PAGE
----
Healthcare organizations cannot expect to achieve financial sustainability without having a deliberate focus on ensuring revenue integrity. Only with such a focus can they deliver programs and services that are essential for coordinating internal efforts to maintain operational efficiency, compliance and optimal payment. For this reason, few finance or revenue cycle leaders would discount its importance as a function. Simply put, having a well-coordinated revenue integrity program is a hallmark of financially healthy organizations.
But the question is: What’s the best way to get there?
It starts with recognizing the whole ecosystem of departments playing a role in supporting this function. That includes, for example, the following teams: clinical operations, billing, follow-up, denials, coding teams, clinical documentation improvement (CDI), health information management (HIM), business office, and compliance and internal audit.
For revenue integrity to truly work, it is critical that all these departments fully collaborate to promote the concept in a way that extends beyond each department’s individual goals. Such coordination is critical particularly in areas of overlap, such as between CDI and coding. Too often, these areas are disconnected, resulting in issues ranging from increased denials to jumbled processes to a damaged bottom line.
To address these issues, an organization must build an effective integrated revenue integrity team. This effort necessarily must begin with a clear understanding of how an integrated team approach can help to curb denials, and the tasks the team must perform to achieve this purpose.
How connected teams can curb denials and duplication
Denials often result from releasing an incomplete record or one that includes chart deficiencies. When documentation is inappropriate, payers do not receive adequate information to substantiate claims. Disconnected teams and electronic health record (EHR) templates that are not monitored or updated regularly are common culprits behind the submission of incomplete records to payers.
For instance, HIM teams are the experts in releasing medical records and ensuring compliance and accuracy in the release. The best practice for business offices requiring records for claim adjudication or denials, therefore, is to use the appropriate templates and work with HIM. Effective collaboration between these teams ensures denial reassessments are accurate, appropriate, timely and transparent, with full awareness of exactly what should be released to the payer.
Everyone should be aware of the proper processes, procedures and workflows to help eliminate duplicative work. For example, a prepay audit worked by two different people may result in two departments sending duplicate appeals to the payer. Even more confusing, one department might call it a clinical denial, when it was really a coding denial, or vice versa. Such lack of coordination not only wastes time, but also removes the organization’s opportunity for a follow-up appeal if the payer limits the number of appeals an organization can file.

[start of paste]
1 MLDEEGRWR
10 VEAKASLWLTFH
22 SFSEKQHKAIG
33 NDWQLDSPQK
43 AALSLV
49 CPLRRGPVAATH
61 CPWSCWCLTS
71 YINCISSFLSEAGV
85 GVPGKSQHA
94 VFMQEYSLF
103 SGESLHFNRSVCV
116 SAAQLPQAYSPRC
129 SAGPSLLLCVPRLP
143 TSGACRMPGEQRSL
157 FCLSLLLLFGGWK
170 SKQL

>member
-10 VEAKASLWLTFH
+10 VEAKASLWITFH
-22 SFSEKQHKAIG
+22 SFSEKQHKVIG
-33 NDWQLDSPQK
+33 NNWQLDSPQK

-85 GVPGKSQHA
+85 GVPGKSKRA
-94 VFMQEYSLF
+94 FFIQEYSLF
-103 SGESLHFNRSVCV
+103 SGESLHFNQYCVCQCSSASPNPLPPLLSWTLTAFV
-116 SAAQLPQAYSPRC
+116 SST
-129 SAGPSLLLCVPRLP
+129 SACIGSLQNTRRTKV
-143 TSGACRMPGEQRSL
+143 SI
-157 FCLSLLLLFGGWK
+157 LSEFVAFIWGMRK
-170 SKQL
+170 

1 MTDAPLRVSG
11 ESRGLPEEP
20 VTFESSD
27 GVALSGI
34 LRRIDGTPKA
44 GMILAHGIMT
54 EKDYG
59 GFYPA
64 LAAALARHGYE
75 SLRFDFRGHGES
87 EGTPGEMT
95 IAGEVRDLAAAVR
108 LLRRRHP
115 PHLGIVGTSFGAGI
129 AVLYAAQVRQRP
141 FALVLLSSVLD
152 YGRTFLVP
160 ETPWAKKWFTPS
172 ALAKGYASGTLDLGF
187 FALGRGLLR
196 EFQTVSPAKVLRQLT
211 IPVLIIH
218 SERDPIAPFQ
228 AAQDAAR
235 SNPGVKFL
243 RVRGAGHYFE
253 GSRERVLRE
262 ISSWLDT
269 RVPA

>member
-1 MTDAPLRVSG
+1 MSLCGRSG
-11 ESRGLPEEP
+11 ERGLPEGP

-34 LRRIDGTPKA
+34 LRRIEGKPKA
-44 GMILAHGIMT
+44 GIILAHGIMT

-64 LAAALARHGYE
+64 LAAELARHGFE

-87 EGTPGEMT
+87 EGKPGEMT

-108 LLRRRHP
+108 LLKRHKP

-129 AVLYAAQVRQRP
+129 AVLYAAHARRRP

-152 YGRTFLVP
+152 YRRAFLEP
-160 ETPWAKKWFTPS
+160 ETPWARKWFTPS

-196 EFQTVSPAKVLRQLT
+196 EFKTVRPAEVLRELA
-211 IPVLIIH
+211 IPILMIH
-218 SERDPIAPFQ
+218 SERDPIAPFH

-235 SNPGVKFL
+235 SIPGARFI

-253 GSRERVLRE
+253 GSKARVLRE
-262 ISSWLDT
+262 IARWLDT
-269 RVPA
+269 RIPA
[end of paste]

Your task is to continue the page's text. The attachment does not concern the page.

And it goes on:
A revenue integrity team can take steps to help address such issues. Here are five questions the team should consider in its efforts to curb denials:
- In cases where there is a bolt-on IT system that contains information not included in the EHR, does that system contain data that should be included in the payer response?
- Do we have transparency into what records were sent, along with detailed information on the shipment to respond to potential payer pushback?
- What is the feedback process between HIM and the business office after health information is sent to payers?
- Are teams reviewing frequent sources of denials to help identify gaps in the process that might be causing problems? For instance, are deficient or incomplete charts regularly sent for claim adjudication?
- Are we seeing trends in denials that are based on service area or within specific documentation?
It is a best practice for leaders to keep such points in mind as they build the integrated revenue integrity team. But to ensure the team effectively promotes collaboration, leaders also should take time to identify which departments share overlapping tasks and expectations and then determine where revenue integrity comes into play within each of those departments.
6 essential tasks for an integrated revenue integrity team
Once assembled, an effective integrated revenue integrity team should embark on following six tasks, each of which involves distinct tactics.
1 Identify key personnel who might benefit from job shadowing another department. This approach might feel “old school,” but it is critically important. For instance, shadowing a case manager who works with commercial plans teaches team members from other departments about prior authorizations. Audit team members, in particular, can benefit from learning about billing rules and what is involved with rebilling.
2 Implement regular calls with stakeholders from each department. Such calls should be scheduled monthly, at a minimum. The calls should review risk alongside reports from the revenue integrity team or compliance team on results of audits — both internal and external — and denials. For instance, compliance could share quarterly results of its internal audits. Meetings should allow time for focused discussions on trending topics and eliciting input and knowledge from other team members.
Further, team members who have received denials or audit results they can’t appeal should share that information with the internal auditing team so that it can be put into an internal auditing tool. This step allows management to analyze the lost denial or audit, identify the root cause and find opportunities for improvement.
3 Identify expert resources or develop an internal set of experts within core areas. All areas have their limitations. Even compliance will have its blind spots. It therefore is essential that team members be able to turn to experts to help resolve problems. For example, when a team member becomes aware of new issues regarding home health or rehabilitation, the member should meet with a service-line team expert who understands the specific and more complex billing rules or code changes related to that issue.